Scott Bigelow | 910.521.6351 | email@example.com
University Communications and Marketing
Friday, July 26, 2013
For 10 UNC Pembroke students, their six-week Clinical Health Summer Internships were informative, inspirational and transformative. They presented final reports and research projects on June 18.
The internships with area medical clinics are sponsored by the North Carolina Health Careers Access Program (HCAP), a state-funded program. The program at UNCP has worked with dozens of future health care professionals over its 42 years.
From left: Nadia Jones, Molly Woodard, Kathyrn Hunt, Candace Locklear, Olivia Bullard, Matthew Godwin, Tyler Dial, Ashleigh Thorup, Brandon Blackwell, Mariam Qambar and HCAP Director Sylvia Johnson
“HCAP’s mission is to grow health care professionals locally,” said HCAP Director Sylvia Johnson. “UNCP and NC-HCAP have been very successful in this endeavor with the help of the local professional community, who take the time to offer internships and mentoring.”
This group of interns was diverse and included three non-traditional students (age 25 and up) and three students participating in the Early Assurance Program, a four-year scholarship program that guarantees acceptance into East Carolina University’s Brody School of Medicine.
For Nadia Jones, an internship with Robeson Healthcare Corporation’s Julian T. Pierce Clinic affirmed her goal to be a physician’s assistant. “I did not know I would be as good as I was with children and adult patients,” she said. “I loved working with the staff, and I know this career is what I want to do.”
Kathyrn Hunt, who was born in Hawaii and is married to a member of the Lumbee Tribe, wants to be a pharmacist. She requested an internship on an Indian reservation because, she said: “I want to work with underserved communities, preferably in an American Indian community.”
Hunt worked on the Catawba Indian reservation in Rock Hill, S.C. Asked if free health care provided to a federally-recognized tribe resulted in better outcomes, Hunt was cautious. “You can prescribe, but if the patients aren’t compliant, it does not help,” she said. “Patients have to participate in their care.”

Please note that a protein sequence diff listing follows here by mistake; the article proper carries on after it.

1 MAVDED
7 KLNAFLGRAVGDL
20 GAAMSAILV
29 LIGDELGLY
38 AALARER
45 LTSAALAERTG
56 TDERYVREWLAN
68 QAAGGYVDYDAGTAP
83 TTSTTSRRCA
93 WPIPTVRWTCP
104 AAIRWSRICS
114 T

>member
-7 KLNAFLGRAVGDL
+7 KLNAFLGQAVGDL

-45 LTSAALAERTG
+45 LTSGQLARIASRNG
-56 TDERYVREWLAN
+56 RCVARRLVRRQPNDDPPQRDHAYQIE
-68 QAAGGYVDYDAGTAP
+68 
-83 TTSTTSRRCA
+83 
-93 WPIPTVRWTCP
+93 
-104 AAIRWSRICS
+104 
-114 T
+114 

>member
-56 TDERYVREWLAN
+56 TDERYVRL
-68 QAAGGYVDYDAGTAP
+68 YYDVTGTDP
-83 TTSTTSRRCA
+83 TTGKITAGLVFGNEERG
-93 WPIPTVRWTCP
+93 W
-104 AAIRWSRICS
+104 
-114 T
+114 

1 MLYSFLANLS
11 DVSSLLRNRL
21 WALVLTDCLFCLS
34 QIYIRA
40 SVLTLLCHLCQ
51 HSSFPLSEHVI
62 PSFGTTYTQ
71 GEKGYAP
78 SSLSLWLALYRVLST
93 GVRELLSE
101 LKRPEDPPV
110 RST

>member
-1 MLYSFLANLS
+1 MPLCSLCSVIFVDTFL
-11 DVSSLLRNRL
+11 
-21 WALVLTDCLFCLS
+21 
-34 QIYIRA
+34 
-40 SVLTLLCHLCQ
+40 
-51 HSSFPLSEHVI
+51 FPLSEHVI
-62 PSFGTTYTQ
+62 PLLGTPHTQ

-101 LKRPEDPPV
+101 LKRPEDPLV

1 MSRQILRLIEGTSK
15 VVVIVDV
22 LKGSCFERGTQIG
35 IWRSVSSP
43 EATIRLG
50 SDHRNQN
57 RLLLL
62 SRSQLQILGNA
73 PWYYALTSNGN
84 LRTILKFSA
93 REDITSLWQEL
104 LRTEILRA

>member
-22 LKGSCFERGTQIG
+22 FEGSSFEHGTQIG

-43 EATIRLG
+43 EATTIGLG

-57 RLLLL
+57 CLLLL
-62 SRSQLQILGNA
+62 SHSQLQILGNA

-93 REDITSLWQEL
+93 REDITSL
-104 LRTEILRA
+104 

Like the other interns, Hunt participated in the operations of a community health clinic from top to bottom. She also shadowed the tribe’s nutritionist and worked in the community garden.
Tyler Dial learned to read an electrocardiogram. Nadia Jones, who spotted a problematic Band-Aid on the foot of a diabetic patient, was proud that her “first diagnosis” was a good one.
Matthew Godwin learned that looking into children’s ears with an otoscope can be an adventure. “The internship experience put fuel on my already burning passion to be a doctor,” he said. “The best part was having the opportunity to communicate with patients and getting hands-on experience.”
The interns had eye-opening experiences too. Tyler Dial witnessed prescription drug abuse. Brandon Blackwell, Candace Locklear and Godwin all did research reports on diabetes or one of its root causes, obesity.
“I would say 95 percent of the patients I saw have diabetes,” Blackwell said. “Most have type 2, which can be controlled through diet and exercise.”
In a discussion of solutions to the epidemic of diabetes, Molly Woodard observed: “The doctors don’t have enough time for health education. I think student volunteers could help with something like patient education.”
Jones summed up the purpose of the internship program. “This is how to learn; by getting out into the field,” she said.
The HCAP director said this year’s group of 10 interns was outstanding. “The goal of the clinical health summer internships is to help students get ready for careers in health care,” Johnson said. “This can’t be accomplished without hosts who volunteer their time and talents. We had a really great group of health professionals as hosts this year.
“An internship is a time for outstanding students to find themselves and their place in health care,” the director continued. “The students get practical experience, exposure to real-life situations and the opportunity to make valuable contact with health care professionals by which mentor relationships could form.
Here is a list of the internships:
For more information about NC-HCAP at UNCP, call 910.521.6673 or email firstname.lastname@example.org.
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